How Will Social Media Reshape the Way We Do Church?

With the increasing use of GPS enabled smart phones and apps like foursquare, social media is attempting to mimic omniscience.  We find ourselves in a world where our technology has enabled more meaningful interactions with someone on the other side of the world rather than our next door neighbour.

Whether we like it or not social media will influence the way we do Church both positively and negatively and it is important that as a church, we anticipate and adapt to these changes appropriately.

Now that social media is here to stay, those that see church as primarily their social network may now find that they don’t need church quite so much.  Alternatively social media may have little effect on those who experience Church as both spiritual and social.

In the consumer generation, commitment is being eroded and content is fast becoming king.  People increasingly are being guided by customer reviews and have the ability to make more choices about the way they live their lives.  Is this same consumer mentality being applied to the way we do Church?

Is Church becoming more fluid, with people doing church when it suits them rather than fitting in with existing structure?  Could this fluidity cause churches to experience more churn, as people pick and choose when and which meetings they attend?  I already know people who are using social media to decide which church meeting to attend?  If their favourite speaker or worship leader is not part of the service that day, they may decide to go elsewhere.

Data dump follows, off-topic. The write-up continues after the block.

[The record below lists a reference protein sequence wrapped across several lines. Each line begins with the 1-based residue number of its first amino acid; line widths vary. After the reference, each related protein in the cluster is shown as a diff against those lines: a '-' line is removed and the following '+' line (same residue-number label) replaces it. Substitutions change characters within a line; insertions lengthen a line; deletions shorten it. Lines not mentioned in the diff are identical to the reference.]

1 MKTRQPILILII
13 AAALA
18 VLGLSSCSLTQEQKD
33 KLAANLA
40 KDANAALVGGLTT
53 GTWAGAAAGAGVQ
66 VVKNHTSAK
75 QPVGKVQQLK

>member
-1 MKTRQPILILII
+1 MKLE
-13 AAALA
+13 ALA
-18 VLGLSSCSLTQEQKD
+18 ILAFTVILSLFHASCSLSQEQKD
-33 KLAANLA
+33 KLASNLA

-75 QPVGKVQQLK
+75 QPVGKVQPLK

In the consumer generation Hebrews 10:24 is interpreted more loosely and in response, the church needs to endorse the concept of being called to a particular church family (James 4:15) rather than allowing people to treat church as a consumer experience.

There was a time when the local Church was able to guard our minds from false doctrine and filter the information that we were subjected to; however that is increasingly no longer the case.  We have never before had so much information at our fingertips through social sites, blogs, and on-line magazines.  These days due to the web’s low barrier to entry, regardless of their credentials, anyone can publish their ideas.

On a more positive note, is the rise of the ‘social Influencer’ good news for the Church?

It will become increasingly important for Church leadership teams to encourage and mentor their social network entrepreneurs, their influencers and bloggers, and content aggregators.  If one of your church members writes a popular blog they are already influencing people on a global scale.

The boundaries between ‘virtual ‘and ‘real in the flesh’ communication will become increasingly blurred as mobile technology and social applications like facebook, twitter and foursquare draw people into more face to face meetings. Will this mean that micro church will happen more spontaneously in the park or culminate as prayers in the coffee house, as technology draws people together through their network of friends?

Social networking will aid in church growth as our influencers use technology in creative ways to convey the gospel message and connect people into family groups.

Good content will become increasingly important.

As the consumer is overloaded with information it is becoming increasingly important for their favourite content to be aggregated into one place.  We can already see this happening more and more with sites like Mashable, Pinterest and Delicious becoming more popular.  Google no longer just use page rankings to bring you the most relevant content but they now also take into account social influence and relevance.  This means that Christian influencers who are able to gather good quality content into their sites will become increasingly popular and influential.